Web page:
GP runs natively on Mac OS, Windows, and Linux (including the Raspberry Pi). The GP download is a ZIP-ed folder containing executables for all supported platforms.

GP also runs in all modern browsers, including on Chromebooks. No download or installation is needed to run GP in a browser.

While GP does run in tablet and smart phone browsers, sluggish performance and lack of a keyboard makes working with GP cumbersome on such devices.

Downloading and Installing


Extract the GP folder, open it, and double-click the GP application for your platform.

Older versions can be found here.


You’ll get a warning dialog the first time you run a newly downloaded version of GP. On macOS 10.11 and earlier, use the “open” command from the right click menu to start GP.

Starting with macOS 10.12 (Sierra), you need to move into the Applications folder and run it from there the first time; see the question about Sierra on the FAQ page.


On 64-bit Linux systems you may get an error about missing libraries. That’s because GP was compiled to use 32-bit libraries so it can run on either 32-bit or 64-bit Linux systems. If you need those libraries, here’s how to get them:

  sudo dpkg --add-architecture i386
  sudo apt-get update
  sudo apt-get install gcc-multilib
  sudo apt-get install libpangocairo-1.0-0:i386
  sudo apt-get install libasound2:i386

Chromebooks, Tablets, and Phones

Eventually, GP will run natively on iOS, Android, and Fire OS. Meanwhile, you can run GP in the web browser on these devices. GP runs fine on Chromebooks. Unforuntately, sluggish performance and lack of a keyboard makes working with GP cumbersome on most mobile devices.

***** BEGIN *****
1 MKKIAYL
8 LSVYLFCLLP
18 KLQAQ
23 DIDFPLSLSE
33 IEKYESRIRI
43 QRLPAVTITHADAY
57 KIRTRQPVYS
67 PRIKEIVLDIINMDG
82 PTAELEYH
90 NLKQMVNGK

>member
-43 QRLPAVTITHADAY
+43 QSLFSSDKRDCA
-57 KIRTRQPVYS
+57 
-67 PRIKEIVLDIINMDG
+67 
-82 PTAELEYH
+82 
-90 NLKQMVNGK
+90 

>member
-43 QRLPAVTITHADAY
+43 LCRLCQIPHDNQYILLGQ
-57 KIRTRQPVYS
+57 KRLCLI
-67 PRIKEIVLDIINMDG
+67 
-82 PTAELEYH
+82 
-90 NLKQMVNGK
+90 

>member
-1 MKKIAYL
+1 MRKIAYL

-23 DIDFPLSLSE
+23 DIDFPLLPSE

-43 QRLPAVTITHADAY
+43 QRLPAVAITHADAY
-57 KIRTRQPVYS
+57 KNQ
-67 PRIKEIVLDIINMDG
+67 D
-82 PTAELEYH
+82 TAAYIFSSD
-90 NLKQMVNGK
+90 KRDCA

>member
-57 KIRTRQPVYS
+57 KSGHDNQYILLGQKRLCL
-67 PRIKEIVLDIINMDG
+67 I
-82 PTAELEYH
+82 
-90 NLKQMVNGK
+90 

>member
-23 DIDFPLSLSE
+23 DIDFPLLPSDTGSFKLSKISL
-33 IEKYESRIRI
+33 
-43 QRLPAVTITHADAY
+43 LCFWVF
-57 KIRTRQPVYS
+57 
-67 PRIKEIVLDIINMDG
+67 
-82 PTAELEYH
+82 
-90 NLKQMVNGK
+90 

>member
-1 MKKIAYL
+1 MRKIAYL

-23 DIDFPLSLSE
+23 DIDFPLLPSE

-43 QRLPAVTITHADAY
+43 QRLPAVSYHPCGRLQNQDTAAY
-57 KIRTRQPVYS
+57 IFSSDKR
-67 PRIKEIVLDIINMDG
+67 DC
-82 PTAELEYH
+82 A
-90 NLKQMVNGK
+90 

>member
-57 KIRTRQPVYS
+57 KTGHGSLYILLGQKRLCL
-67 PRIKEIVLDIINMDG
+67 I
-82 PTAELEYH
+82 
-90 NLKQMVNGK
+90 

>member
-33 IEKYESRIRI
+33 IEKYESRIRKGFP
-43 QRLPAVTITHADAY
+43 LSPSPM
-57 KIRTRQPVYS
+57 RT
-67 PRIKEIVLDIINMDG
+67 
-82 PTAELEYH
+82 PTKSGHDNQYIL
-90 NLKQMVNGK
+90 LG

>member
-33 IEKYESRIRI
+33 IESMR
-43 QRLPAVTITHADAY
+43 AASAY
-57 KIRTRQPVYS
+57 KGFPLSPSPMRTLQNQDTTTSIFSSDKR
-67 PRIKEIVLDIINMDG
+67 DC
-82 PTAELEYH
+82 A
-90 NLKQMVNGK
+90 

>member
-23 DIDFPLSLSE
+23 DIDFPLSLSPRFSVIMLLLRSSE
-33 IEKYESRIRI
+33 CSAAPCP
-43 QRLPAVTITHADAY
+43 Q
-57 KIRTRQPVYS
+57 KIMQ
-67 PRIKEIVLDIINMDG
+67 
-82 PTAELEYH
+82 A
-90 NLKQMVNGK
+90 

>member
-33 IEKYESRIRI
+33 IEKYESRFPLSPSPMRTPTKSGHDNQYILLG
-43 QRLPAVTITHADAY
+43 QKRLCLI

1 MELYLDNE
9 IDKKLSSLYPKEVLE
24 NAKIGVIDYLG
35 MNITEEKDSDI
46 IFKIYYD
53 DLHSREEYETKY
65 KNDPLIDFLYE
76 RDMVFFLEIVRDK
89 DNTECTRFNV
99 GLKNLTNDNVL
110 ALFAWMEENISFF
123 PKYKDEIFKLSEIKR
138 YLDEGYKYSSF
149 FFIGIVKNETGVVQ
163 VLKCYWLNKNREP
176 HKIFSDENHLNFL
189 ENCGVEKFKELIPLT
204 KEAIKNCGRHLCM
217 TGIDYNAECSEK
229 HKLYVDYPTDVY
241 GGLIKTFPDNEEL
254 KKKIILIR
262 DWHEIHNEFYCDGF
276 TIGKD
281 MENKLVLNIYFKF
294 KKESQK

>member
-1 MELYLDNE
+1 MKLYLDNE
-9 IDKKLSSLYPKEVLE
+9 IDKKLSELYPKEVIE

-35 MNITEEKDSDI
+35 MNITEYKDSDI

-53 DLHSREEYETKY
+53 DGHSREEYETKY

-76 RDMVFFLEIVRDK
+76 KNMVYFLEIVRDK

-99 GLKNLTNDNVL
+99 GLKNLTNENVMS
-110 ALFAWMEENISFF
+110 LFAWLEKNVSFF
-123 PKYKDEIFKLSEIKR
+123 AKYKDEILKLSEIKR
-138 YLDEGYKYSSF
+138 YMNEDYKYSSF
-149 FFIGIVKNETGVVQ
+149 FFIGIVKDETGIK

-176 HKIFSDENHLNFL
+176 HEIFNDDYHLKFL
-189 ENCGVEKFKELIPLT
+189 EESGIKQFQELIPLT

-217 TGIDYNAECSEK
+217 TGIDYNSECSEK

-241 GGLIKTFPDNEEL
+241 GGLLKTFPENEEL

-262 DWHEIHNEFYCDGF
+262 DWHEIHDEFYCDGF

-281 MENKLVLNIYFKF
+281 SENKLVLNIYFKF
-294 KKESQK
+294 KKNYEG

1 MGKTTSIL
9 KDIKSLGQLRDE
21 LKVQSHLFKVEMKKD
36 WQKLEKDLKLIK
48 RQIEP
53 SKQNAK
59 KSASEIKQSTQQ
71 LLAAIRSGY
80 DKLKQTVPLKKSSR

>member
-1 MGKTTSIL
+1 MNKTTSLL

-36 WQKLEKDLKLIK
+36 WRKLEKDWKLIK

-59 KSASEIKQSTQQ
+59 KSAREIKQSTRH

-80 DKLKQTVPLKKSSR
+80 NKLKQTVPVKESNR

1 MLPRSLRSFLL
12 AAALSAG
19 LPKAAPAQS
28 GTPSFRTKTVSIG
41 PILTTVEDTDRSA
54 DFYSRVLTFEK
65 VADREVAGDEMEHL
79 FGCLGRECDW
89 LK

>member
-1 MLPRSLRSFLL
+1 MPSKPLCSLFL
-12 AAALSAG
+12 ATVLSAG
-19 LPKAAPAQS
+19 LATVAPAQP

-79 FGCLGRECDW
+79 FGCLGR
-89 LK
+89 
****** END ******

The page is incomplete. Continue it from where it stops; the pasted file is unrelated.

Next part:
Running GP in a Web Browser

GP in the browser is slower than the native version, but usable. Some features, such as access to the local file system, do not work in the browser.

Here is the browser URL:

On devices that support it, creating a desktop or home screen shortcut to GP makes it easy to start and allows GP to use the entire screen. This is especially helpful on mobile devices with small screens.

Sharing GP Projects on the Web

Want to share your GP project on the web? If you have a way to put your GP project (.gpp file) on a web page, you can run it directly in the browser with a URL like this:

You would insert the URL for your project after the #.

If you change “gp” to “go” then it will open up in presentation mode and start running as if the user pressed the “go” button:

If your website does not support https, begin the URL with with http instead of https. Microphone input will not work in Chrome, but projects that don’t require sound input will run fine.